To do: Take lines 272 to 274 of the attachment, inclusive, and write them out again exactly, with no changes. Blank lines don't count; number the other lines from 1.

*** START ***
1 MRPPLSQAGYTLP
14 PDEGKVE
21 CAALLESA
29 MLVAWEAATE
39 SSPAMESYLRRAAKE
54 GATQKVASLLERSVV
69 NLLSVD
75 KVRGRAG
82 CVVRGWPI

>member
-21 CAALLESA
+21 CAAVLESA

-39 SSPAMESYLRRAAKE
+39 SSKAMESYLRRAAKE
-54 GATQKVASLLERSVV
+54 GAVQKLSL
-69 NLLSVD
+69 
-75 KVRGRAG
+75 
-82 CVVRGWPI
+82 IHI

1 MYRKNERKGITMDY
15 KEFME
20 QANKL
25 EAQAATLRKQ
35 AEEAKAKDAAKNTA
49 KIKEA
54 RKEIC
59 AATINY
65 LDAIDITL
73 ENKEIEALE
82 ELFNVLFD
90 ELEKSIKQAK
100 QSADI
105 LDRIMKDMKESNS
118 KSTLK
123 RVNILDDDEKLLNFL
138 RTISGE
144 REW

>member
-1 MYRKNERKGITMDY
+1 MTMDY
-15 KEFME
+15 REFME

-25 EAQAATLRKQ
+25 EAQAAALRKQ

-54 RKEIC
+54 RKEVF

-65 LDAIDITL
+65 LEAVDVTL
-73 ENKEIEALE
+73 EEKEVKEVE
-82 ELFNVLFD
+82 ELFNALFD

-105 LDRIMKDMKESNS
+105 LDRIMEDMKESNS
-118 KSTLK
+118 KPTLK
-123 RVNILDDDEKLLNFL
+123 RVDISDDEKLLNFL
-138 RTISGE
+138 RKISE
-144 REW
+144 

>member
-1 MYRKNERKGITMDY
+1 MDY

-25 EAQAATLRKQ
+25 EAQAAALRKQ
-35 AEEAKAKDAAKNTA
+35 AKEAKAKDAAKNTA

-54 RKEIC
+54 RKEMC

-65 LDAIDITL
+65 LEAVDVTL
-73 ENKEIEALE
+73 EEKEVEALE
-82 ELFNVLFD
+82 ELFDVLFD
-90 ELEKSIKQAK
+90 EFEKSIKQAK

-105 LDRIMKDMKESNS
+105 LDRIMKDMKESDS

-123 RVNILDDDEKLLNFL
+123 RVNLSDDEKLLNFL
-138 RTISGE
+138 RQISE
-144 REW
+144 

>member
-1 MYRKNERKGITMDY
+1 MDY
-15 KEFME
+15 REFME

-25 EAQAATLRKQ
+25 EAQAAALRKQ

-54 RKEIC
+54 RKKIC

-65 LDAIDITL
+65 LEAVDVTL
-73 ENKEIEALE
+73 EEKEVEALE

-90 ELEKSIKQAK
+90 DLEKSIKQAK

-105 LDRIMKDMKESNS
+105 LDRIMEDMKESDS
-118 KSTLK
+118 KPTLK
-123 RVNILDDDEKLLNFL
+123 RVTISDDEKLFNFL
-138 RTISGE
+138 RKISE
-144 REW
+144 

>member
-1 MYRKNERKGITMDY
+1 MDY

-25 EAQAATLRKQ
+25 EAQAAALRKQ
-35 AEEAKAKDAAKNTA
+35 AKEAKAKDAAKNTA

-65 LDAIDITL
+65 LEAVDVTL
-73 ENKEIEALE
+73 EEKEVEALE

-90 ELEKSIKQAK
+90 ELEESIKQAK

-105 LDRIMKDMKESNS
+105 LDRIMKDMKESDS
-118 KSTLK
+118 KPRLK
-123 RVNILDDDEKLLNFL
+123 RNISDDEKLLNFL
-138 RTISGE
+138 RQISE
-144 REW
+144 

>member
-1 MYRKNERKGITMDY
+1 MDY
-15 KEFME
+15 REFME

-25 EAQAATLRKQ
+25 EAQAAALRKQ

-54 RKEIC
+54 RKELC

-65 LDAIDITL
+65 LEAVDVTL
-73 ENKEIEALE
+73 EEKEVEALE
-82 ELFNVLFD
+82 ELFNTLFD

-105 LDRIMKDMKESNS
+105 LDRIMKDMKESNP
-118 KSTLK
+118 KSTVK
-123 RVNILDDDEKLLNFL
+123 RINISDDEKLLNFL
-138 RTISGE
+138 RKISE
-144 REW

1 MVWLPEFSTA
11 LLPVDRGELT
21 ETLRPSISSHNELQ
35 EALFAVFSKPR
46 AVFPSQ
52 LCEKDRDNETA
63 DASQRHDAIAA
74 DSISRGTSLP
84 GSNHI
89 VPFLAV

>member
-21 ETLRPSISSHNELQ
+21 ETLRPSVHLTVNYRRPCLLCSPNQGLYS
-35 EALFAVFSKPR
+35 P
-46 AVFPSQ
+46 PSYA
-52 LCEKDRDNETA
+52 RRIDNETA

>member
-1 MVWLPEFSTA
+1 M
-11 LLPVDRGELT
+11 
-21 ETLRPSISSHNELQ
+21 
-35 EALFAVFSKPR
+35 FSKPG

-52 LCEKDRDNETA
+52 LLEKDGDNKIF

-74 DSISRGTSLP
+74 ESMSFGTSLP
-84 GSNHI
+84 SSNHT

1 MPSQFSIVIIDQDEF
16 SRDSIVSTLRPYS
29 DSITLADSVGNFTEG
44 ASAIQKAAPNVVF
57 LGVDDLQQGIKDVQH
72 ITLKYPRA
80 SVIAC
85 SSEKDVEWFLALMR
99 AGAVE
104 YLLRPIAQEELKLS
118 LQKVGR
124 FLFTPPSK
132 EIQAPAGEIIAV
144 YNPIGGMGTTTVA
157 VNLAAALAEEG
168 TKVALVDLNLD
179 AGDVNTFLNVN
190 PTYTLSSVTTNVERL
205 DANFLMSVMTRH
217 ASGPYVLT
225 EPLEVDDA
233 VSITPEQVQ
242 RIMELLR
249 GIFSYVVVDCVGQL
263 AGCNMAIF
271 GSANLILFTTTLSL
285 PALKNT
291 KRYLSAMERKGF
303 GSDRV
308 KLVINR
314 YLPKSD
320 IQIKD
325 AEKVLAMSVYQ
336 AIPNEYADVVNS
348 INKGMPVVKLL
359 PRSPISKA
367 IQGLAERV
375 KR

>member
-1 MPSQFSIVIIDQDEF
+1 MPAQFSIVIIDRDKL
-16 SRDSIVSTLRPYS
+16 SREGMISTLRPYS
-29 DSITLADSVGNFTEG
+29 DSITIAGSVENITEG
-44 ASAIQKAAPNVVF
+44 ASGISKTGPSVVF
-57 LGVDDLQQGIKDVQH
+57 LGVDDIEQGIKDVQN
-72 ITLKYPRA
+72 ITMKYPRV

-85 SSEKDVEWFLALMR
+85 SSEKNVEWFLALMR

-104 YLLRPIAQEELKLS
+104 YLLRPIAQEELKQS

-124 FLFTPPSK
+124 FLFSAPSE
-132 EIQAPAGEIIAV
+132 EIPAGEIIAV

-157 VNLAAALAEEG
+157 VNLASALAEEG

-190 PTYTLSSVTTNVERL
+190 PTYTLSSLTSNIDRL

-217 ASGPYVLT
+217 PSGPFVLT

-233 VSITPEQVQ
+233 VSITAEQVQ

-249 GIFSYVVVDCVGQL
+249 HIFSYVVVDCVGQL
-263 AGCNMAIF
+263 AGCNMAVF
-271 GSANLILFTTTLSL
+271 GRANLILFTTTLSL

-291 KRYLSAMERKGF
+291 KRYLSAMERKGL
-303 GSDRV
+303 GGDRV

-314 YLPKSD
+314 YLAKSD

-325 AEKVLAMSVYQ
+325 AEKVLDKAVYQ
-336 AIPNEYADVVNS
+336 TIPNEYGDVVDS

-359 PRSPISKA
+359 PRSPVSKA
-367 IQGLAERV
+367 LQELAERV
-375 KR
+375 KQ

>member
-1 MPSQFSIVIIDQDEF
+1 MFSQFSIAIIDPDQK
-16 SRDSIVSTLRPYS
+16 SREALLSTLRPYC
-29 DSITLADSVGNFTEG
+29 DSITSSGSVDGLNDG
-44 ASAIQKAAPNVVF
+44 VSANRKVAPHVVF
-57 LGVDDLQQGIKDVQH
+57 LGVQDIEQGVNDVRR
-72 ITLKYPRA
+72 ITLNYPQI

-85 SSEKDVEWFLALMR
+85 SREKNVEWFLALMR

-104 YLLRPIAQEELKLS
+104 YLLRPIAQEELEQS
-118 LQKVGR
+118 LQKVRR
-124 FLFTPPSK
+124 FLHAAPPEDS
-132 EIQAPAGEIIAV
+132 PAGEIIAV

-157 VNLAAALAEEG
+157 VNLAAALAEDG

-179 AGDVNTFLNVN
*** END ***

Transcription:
-303 GSDRV
+303 GGDRV

-314 YLPKSD